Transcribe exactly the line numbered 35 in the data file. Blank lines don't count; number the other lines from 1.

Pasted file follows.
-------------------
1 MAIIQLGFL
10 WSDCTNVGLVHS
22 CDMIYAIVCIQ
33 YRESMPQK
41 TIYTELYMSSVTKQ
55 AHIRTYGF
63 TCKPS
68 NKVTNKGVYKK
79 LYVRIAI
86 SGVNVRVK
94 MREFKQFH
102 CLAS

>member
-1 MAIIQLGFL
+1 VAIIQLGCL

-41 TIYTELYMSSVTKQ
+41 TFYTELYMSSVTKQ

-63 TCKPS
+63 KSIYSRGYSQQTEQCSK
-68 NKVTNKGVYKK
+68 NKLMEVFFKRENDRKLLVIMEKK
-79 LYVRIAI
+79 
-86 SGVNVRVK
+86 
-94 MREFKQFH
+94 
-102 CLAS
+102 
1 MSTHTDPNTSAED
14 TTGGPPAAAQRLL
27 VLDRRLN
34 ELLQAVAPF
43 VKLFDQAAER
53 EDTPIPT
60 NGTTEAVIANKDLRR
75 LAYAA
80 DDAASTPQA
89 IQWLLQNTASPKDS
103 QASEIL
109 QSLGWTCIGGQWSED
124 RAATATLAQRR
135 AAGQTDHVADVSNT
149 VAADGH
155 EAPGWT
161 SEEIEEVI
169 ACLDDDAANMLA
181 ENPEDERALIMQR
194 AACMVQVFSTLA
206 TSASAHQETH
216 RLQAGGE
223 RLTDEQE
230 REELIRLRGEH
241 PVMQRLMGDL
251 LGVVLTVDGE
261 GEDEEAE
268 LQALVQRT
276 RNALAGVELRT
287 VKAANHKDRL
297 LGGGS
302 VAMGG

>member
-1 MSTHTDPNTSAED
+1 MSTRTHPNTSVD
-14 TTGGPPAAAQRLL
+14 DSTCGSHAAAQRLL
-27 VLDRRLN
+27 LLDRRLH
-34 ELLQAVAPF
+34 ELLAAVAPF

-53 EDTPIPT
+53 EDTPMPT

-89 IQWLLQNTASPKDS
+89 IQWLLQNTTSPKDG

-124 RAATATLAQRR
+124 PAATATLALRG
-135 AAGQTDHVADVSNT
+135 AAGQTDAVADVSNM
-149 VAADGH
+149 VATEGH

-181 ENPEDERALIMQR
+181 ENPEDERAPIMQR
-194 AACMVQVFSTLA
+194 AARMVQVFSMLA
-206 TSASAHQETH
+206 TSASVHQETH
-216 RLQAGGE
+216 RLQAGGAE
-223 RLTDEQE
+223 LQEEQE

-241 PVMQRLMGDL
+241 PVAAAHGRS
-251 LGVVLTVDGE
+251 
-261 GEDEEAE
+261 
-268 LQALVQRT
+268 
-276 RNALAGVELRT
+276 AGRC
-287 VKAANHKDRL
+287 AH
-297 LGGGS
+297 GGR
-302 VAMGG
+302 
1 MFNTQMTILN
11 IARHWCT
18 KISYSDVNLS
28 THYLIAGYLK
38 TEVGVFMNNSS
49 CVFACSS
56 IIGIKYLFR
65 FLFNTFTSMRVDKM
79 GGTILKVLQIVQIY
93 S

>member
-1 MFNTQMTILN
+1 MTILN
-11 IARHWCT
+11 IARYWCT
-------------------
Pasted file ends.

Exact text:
53 EDTPIPT